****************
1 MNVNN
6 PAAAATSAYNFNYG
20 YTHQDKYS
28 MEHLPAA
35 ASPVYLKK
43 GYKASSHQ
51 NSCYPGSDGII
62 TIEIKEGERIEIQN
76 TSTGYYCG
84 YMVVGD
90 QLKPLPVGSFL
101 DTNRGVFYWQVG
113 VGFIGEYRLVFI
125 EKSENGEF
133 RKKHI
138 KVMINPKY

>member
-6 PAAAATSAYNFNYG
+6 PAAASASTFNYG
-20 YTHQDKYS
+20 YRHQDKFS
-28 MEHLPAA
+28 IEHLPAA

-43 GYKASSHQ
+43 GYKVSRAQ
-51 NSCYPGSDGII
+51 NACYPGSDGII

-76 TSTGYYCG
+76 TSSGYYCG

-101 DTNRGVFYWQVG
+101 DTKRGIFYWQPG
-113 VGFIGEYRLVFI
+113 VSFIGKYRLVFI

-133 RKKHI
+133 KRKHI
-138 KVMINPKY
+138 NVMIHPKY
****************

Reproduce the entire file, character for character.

1 MNVNN
6 PAAAATSAYNFNYG
20 YTHQDKYS
28 MEHLPAA
35 ASPVYLKK
43 GYKASSHQ
51 NSCYPGSDGII
62 TIEIKEGERIEIQN
76 TSTGYYCG
84 YMVVGD
90 QLKPLPVGSFL
101 DTNRGVFYWQVG
113 VGFIGEYRLVFI
125 EKSENGEF
133 RKKHI
138 KVMINPKY

>member
-6 PAAAATSAYNFNYG
+6 PAAASASTFNYG
-20 YTHQDKYS
+20 YRHQDKFS
-28 MEHLPAA
+28 IEHLPAA

-43 GYKASSHQ
+43 GYKVSRAQ
-51 NSCYPGSDGII
+51 NACYPGSDGII

-76 TSTGYYCG
+76 TSSGYYCG

-101 DTNRGVFYWQVG
+101 DTKRGIFYWQPG
-113 VGFIGEYRLVFI
+113 VSFIGKYRLVFI

-133 RKKHI
+133 KRKHI
-138 KVMINPKY
+138 NVMIHPKY